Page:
The new paper published in May issue of PLoS ONE documents a positive relationship between maize productivity in western Kenya and women’s empowerment in agriculture, measured using indicators derived from the abbreviated version of the Women’s Empowerment in Agriculture Index. Applying a cross-sectional instrumental-variable regression method to a data set of 707 maize farm households from western Kenya, authors find that women’s empowerment in agriculture significantly increases maize productivity. Although all indicators of women’s empowerment significantly increase productivity, there is no significant association between the women’s workload (amount of time spent working) and maize productivity. Furthermore, the results show heterogeneous effects with respect to women’s empowerment on maize productivity for farm plots managed jointly by a male and female and plots managed individually by only a male or female. More specifically, the results suggest that female- and male-managed plots experience significant improvements in productivity when the women who tend them are empowered. These findings provide evidence that women’s empowerment contributes not only to reducing the gender gap in agricultural productivity, but also to improving, specifically, productivity from farms managed by women. Thus, rural development interventions in Kenya that aim to increase agricultural productivity—and, by extension, improve food security and reduce poverty—could achieve greater impact by integrating women’s empowerment into existing and future projects.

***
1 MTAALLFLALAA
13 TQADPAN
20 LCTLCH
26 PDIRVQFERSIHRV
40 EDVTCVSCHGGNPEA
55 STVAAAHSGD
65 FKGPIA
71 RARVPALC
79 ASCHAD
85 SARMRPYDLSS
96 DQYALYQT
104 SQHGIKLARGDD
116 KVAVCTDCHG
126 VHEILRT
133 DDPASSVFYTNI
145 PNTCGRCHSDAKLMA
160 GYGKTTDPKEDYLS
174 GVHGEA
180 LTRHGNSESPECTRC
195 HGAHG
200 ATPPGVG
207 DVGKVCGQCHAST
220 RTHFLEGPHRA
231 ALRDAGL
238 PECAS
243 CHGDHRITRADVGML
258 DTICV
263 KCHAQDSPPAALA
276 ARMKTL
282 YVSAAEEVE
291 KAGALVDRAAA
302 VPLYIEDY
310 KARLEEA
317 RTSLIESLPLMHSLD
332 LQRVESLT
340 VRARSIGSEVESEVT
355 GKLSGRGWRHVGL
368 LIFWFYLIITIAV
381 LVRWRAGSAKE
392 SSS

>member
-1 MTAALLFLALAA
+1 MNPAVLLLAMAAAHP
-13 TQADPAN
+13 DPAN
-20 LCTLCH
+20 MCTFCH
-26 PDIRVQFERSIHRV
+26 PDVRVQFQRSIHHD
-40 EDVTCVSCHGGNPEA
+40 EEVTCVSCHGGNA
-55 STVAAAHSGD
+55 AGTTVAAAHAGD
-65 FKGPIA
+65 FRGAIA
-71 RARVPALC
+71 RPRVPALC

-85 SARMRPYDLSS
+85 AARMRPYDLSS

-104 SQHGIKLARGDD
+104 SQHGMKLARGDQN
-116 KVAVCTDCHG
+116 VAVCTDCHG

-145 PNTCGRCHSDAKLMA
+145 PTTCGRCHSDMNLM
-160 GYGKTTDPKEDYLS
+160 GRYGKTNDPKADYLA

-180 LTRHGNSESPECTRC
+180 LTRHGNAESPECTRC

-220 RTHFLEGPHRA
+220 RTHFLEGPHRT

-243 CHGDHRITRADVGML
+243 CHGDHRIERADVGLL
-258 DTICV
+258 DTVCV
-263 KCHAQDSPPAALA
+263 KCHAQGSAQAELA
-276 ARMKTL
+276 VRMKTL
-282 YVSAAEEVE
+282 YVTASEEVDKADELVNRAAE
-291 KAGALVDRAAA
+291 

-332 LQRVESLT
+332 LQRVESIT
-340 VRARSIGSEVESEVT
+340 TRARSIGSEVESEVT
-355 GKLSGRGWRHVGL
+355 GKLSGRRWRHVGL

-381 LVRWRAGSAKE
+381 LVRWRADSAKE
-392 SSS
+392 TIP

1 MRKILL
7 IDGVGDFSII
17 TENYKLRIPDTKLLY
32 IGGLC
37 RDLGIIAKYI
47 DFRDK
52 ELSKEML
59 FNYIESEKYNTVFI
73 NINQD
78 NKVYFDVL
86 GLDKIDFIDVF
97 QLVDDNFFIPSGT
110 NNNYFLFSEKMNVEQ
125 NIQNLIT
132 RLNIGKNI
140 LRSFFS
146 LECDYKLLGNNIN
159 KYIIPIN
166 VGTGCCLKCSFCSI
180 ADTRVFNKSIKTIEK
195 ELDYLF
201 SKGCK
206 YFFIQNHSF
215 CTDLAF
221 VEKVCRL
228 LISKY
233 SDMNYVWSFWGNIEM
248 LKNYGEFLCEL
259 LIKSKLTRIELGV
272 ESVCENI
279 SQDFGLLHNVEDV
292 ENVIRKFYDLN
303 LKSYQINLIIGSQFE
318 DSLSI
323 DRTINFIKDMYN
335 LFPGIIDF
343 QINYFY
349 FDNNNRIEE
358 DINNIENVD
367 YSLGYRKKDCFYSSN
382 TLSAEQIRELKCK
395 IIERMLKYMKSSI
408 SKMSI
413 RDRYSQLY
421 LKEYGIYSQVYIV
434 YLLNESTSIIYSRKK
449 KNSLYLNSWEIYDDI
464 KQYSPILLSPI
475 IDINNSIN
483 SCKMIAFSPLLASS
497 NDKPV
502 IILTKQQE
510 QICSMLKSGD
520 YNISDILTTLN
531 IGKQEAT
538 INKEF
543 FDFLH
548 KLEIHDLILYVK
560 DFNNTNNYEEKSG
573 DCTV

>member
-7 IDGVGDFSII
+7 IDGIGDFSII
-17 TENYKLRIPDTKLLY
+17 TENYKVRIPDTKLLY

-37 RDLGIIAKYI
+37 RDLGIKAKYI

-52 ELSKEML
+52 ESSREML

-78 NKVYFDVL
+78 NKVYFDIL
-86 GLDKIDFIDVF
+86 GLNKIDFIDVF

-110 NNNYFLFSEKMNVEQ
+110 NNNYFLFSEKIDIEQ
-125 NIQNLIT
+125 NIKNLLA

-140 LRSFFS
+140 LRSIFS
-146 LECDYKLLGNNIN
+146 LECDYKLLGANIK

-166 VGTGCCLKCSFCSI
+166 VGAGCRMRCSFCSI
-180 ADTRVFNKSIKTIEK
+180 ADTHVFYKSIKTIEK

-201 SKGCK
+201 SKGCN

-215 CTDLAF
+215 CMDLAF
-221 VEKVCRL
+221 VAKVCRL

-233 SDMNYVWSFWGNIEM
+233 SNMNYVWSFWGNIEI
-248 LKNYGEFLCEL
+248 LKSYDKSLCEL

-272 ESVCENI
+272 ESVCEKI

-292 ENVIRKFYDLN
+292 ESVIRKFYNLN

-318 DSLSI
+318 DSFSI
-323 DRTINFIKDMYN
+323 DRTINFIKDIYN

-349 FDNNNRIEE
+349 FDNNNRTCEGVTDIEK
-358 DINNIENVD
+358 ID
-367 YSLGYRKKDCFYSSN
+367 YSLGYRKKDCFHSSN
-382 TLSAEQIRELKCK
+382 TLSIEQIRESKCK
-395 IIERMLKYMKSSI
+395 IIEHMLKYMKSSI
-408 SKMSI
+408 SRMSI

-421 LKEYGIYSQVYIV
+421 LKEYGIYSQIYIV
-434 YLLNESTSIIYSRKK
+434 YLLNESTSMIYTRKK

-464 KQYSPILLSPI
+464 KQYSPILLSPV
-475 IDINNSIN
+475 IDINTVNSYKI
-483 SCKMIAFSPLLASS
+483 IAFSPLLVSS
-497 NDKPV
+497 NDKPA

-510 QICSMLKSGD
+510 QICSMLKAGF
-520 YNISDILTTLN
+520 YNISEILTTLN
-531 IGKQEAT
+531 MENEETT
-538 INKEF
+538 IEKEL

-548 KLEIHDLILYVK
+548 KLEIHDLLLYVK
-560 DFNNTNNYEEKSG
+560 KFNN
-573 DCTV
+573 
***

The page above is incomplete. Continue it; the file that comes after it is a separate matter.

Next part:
Dirro, Gracious M.; Seymour, Greg; Kassie, Menale; Muricho, Geoffrey; and Muriithi, Beatrice Wambui. 2018. Women’s empowerment in agriculture and agricultural productivity: Evidence from rural maize farmer households in western Kenya. PLOS One 13(5): e0197995. https://doi.org/10.1371/journal.pone.0197995
Authors acknowledge core funding to the International Centre of Insect Physiology and Ecology (icipe) provided by UK’s Department for International Development (DFID), the Swedish International Development Cooperation Agency (Sida), the Swiss Agency for Development and Cooperation (SDC), the German Federal Ministry for Economic Cooperation and Development (BMZ), and the Kenyan Government. The work on push—pull technology is funded primarily by the European Union, with additional support from the Biovision Foundation and the UK Government’s Department for International Development (DFID).
At the time of the paper preparation, Greg Seymour was associate research fellow with the CGIAR Research Program on Policies, Institutions, and Markets (PIM) led by the International Food Policy Research Institute (IFPRI). His work on this project was funded by PIM and mapped to the PIM research portfolio under Cluster 6.1: Gender, Agricultural Productivity, and Rural Transformation. PIM has also been supporting work on Women’s Empowerment in Agriculture Index since its inception in 2012.